I never really get video installations. I usually think – why didn’t you just make a proper film? Phil Collins’s, (not to be confused with the balding ex-drummer and serial monogamist), mock doc about people whose lives have been ruined by appearing in reality TV shows was interesting only insofar as the individuals’ stories were a curiosity. As entertainment value it wasn’t a patch on the preliminary rounds of X-Factor. His fake office, Shady Lane Productions may have suffered from it being a Saturday and therefore devoid of workers. The begged question for me is ‘do artworks get weekends off?’ I’d like to see either Warren or Titchner win it.

From the Tate it was on to the National Gallery for the Velásquez exhibition, an impressive array of half the great Spanish artist’s surviving works. Velásquez was Dalí’s favourite painter and the father of Spanish realism, for which he has been paid great homage by the impressionists and the surrealists. As a portraitist, Velásquez is as skilled an interlocutor as da Vinci in my view, using tenderness as the main conduit for conversation. His allegories, histories and life scenes could be moments in a play that is taking place right now. We are lucky in London that the National Gallery owns a couple of his best paintings including his only surviving nude The Toilet of Venus (also known as the Rokeby Venus) and one of my favourites Philip IV hunting Wild Boar), which anticipates surrealism by three centuries.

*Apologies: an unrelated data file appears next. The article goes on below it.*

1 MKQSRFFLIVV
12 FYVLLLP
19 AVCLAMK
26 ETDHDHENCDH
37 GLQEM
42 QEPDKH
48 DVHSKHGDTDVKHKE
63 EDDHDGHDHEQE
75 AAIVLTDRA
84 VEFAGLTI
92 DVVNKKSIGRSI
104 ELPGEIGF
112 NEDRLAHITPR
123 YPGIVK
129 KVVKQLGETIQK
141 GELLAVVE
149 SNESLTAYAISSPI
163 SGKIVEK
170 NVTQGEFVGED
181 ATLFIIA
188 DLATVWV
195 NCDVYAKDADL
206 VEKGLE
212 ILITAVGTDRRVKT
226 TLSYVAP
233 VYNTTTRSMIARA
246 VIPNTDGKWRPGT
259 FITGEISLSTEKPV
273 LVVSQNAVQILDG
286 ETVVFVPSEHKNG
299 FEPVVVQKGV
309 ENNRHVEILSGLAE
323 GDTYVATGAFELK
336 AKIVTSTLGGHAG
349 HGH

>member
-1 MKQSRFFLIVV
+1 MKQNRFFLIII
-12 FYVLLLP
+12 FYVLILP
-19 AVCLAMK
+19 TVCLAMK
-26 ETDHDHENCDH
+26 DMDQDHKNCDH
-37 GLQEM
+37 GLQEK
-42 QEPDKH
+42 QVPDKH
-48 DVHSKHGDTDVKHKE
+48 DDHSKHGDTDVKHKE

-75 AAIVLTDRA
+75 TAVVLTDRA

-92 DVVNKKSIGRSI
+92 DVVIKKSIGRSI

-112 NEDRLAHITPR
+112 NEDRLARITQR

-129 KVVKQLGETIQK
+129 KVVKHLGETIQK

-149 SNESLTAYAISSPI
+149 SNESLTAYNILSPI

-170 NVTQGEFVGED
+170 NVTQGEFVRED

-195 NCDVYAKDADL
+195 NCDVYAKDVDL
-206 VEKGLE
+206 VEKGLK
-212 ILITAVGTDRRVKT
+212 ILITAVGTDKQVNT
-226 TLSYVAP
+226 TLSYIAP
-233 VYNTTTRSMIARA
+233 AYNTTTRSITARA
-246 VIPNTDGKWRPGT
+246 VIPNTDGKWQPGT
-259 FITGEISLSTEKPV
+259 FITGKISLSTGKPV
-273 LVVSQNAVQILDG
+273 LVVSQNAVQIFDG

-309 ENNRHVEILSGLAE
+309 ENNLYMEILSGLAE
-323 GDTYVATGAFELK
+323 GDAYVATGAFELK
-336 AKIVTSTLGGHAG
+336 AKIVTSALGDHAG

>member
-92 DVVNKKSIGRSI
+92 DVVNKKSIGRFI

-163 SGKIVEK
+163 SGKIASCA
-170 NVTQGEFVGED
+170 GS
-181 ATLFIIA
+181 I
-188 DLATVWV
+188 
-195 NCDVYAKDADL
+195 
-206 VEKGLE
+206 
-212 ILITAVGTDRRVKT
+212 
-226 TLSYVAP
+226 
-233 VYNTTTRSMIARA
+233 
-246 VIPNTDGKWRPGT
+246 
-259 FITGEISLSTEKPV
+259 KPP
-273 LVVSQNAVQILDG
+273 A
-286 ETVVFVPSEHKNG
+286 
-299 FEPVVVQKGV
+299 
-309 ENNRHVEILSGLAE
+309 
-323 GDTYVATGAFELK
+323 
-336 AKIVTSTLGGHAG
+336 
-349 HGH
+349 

Art is preventive medicine. It’s probably more important for kids than the five sodding pieces of fruit and vege a day that the tossers at Millbank are always trying to shove down our throats. I was thrilled to see so many young children at both galleries – looking like they were enjoying themselves immensely. I hope they all got crisps and coke too. It was like a slap in the face with a golden glove to see ten year olds crouching on the floor sketching The Rokeby Venus. I celebrate that our art galleries are free (although neither of these exhibitions were, I hasten to add). I love that Tate Modern’s turbine hall exhibition is always something that will appeal to kids. We do some stuff so well. I’ll try not to forget that in future. Thanks Mr T.


Picture apology - I downloaded this ages ago and couldn't find it again so my apologies for lack of credit.

4 comments:

Anonymous said...

Next time you're in a museum can you please ask the parents of kids enjoying the experience how do they make his happen please. I just wish I could get my kids interested in art.

fringepoet said...

Not all of us are lucky enough to live near major galleries. My children were interested in art and I supplemented their interest with books from the library. One of them became a professional artist so it can be done.

Groucho said...

Well, art is art, isn't it? Still, on the other hand, water is water. And east is east and west is west and if you take cranberries and stew them like applesauce they taste much more like prunes than rhubarb does. Now you tell me what you know.

Harpo said...

Deep, deep